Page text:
511 10th Street , NW
There's no gum allowed in Ford's Theatre, so hundreds of visitors have stuck their chewed up wads on an unfortunate elm outside the theatre. As colorful as it is icky, the gum tree is certainly worth marveling at in person.
Old Stone House
3051 M Street , NW
Built in 1765, the Old Stone House is the oldest building in DC. The house is the main reason to visit, but it has the added attraction of a museum focused on colonial life. The yard is also open to everyone interested in a quiet place to relax in the heart of Georgetown. The Old Stone House is maintained and run by the National Park Service.
Our Lady of Perpetual Help
1600 Morris Road , SE
Our Lady of Perpetual Help boasts the best view of DC. Atop a hill east of the Anacostia River, this church overlooks pretty much the entire city. Monuments throughout the city emerge from a landscape of office buildings, parks, and homes that comprise our community. The church is adjacent to Fort Stanton, one of DC's many Civil War forts maintained by the National Park Service.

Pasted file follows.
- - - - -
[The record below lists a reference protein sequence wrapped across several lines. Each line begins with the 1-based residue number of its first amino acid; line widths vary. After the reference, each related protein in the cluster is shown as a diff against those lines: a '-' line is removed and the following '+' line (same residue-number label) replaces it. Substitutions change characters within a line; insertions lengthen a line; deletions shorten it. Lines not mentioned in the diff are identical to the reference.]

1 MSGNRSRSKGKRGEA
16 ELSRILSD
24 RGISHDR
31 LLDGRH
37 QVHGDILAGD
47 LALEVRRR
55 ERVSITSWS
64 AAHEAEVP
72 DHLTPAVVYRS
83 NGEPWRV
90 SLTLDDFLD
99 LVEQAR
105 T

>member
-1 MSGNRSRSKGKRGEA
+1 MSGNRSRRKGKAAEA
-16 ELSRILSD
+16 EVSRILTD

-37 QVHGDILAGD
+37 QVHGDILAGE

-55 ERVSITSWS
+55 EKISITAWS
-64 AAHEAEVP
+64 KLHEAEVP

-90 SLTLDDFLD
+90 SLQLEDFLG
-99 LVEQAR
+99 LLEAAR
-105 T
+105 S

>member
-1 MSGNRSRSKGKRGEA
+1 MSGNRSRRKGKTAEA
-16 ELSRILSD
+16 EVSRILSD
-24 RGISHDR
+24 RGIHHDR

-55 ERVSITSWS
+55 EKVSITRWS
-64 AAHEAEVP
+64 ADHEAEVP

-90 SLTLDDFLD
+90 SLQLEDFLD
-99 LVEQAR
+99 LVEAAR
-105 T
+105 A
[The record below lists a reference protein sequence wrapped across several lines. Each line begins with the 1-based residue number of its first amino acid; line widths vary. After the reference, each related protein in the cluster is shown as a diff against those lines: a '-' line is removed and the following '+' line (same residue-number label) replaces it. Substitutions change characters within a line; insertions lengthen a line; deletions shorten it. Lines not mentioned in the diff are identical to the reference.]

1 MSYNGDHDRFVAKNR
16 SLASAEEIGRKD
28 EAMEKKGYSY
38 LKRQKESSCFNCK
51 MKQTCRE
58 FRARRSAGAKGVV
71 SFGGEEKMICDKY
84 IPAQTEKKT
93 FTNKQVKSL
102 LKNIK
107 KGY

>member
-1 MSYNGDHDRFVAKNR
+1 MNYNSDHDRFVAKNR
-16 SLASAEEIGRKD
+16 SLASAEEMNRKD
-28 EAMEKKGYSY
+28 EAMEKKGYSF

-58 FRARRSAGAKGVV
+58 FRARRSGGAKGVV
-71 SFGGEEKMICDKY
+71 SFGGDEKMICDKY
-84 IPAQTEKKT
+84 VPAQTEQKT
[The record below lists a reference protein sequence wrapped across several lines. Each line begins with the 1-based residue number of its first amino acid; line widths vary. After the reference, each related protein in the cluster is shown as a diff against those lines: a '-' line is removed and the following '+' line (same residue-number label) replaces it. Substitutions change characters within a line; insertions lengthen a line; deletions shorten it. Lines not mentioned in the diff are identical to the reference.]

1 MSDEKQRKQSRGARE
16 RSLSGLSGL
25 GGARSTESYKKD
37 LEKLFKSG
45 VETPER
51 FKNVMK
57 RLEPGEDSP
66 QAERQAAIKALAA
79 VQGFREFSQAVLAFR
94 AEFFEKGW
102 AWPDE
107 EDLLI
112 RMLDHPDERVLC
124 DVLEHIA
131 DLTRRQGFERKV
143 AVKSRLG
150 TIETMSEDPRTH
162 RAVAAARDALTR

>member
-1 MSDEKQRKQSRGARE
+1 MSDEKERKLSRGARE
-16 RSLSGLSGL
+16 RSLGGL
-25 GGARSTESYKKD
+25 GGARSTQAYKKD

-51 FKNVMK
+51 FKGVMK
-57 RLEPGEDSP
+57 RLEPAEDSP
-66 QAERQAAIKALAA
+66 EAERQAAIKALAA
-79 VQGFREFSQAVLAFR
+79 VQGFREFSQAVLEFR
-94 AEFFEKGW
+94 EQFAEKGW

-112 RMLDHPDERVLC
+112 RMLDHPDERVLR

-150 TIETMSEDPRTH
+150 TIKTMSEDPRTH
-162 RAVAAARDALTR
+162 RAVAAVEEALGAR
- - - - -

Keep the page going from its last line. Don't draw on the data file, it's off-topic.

22nd and S Streets , NW
The Spanish Steps sit quietly in the residential neighborhood of Kalorama. These elegant steps are lined with respectful landscaping and capped by a small lion-head fountain. The steps were built in 1911 but fell into disrepair until their restoration by several area groups in 1999. These steps now provide a relaxing moment for pedestrians to catch their breath in relative seclusion near busy Dupont Circle.
7th Street and Pennsylvania Avenue , NW
The last remaining Temperance
Monument in the US stands as a lovely and graceful reminder of a failed social movement. Erected by Dr. Henry Daniel Cogswell, the fountain (topped by a stork) was built to encourage people to drink water rather than going to one of the nearby saloons to slake their thirst. Dr. Cogswell built similar monuments in Boston, Buffalo, Rochester, San Francisco, and Pawtucket -- all since torn down. The one in downtown DC remains as an interesting stop just off the Mall.
Union Temple Baptist Church
1225 W Street , SE